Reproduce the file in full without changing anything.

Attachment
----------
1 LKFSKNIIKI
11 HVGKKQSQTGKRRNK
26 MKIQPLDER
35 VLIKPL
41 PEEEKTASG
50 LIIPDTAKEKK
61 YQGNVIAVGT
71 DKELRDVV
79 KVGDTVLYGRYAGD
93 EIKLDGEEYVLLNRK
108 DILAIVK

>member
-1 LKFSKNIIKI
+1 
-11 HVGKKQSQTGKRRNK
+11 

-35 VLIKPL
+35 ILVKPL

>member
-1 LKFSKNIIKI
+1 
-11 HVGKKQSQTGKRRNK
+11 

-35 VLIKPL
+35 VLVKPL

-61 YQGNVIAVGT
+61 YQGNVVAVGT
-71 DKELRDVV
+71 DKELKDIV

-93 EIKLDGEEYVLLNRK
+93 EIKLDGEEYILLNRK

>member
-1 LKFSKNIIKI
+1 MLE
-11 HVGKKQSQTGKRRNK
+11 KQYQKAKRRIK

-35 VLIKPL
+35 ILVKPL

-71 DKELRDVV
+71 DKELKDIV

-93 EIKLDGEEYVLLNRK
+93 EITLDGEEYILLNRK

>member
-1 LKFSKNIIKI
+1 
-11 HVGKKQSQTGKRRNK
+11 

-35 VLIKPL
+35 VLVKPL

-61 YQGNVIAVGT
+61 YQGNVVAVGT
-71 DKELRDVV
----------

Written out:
1 LKFSKNIIKI
11 HVGKKQSQTGKRRNK
26 MKIQPLDER
35 VLIKPL
41 PEEEKTASG
50 LIIPDTAKEKK
61 YQGNVIAVGT
71 DKELRDVV
79 KVGDTVLYGRYAGD
93 EIKLDGEEYVLLNRK
108 DILAIVK

>member
-1 LKFSKNIIKI
+1 
-11 HVGKKQSQTGKRRNK
+11 

-35 VLIKPL
+35 ILVKPL

>member
-1 LKFSKNIIKI
+1 
-11 HVGKKQSQTGKRRNK
+11 

-35 VLIKPL
+35 VLVKPL

-61 YQGNVIAVGT
+61 YQGNVVAVGT
-71 DKELRDVV
+71 DKELKDIV

-93 EIKLDGEEYVLLNRK
+93 EIKLDGEEYILLNRK

>member
-1 LKFSKNIIKI
+1 MLE
-11 HVGKKQSQTGKRRNK
+11 KQYQKAKRRIK

-35 VLIKPL
+35 ILVKPL

-71 DKELRDVV
+71 DKELKDIV

-93 EIKLDGEEYVLLNRK
+93 EITLDGEEYILLNRK

>member
-1 LKFSKNIIKI
+1 
-11 HVGKKQSQTGKRRNK
+11 

-35 VLIKPL
+35 VLVKPL

-61 YQGNVIAVGT
+61 YQGNVVAVGT
-71 DKELRDVV